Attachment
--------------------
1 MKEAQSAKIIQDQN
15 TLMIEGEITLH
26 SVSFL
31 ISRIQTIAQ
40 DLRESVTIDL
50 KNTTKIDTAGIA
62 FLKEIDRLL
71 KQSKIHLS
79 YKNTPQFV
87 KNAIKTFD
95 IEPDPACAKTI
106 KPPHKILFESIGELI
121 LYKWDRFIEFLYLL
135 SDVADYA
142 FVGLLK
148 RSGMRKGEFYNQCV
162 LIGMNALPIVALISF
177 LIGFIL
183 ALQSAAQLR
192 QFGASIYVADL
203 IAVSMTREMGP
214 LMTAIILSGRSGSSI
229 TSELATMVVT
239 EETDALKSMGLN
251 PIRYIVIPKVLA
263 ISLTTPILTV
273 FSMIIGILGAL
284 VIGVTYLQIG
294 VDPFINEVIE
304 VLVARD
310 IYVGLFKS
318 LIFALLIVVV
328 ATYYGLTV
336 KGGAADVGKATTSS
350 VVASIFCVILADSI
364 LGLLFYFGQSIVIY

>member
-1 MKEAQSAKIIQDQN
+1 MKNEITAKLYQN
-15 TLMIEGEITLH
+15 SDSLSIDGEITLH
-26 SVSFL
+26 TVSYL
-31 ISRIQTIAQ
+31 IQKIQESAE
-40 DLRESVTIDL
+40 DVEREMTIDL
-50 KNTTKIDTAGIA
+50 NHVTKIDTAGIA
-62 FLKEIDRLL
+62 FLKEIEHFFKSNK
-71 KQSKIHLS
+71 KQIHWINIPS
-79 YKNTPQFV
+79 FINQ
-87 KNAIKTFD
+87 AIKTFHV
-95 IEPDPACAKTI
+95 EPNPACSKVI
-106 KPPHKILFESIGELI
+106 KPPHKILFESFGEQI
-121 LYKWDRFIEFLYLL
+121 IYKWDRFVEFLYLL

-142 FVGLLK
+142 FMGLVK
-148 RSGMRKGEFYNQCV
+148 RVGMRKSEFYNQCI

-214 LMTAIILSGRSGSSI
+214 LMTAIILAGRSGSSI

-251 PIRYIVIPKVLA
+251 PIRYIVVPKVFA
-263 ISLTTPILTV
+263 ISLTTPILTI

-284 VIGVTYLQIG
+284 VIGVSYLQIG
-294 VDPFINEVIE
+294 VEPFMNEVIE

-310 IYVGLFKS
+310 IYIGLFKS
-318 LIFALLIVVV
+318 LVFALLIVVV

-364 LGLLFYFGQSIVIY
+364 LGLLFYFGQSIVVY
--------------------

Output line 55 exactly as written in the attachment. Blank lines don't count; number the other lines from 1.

+79 FINQ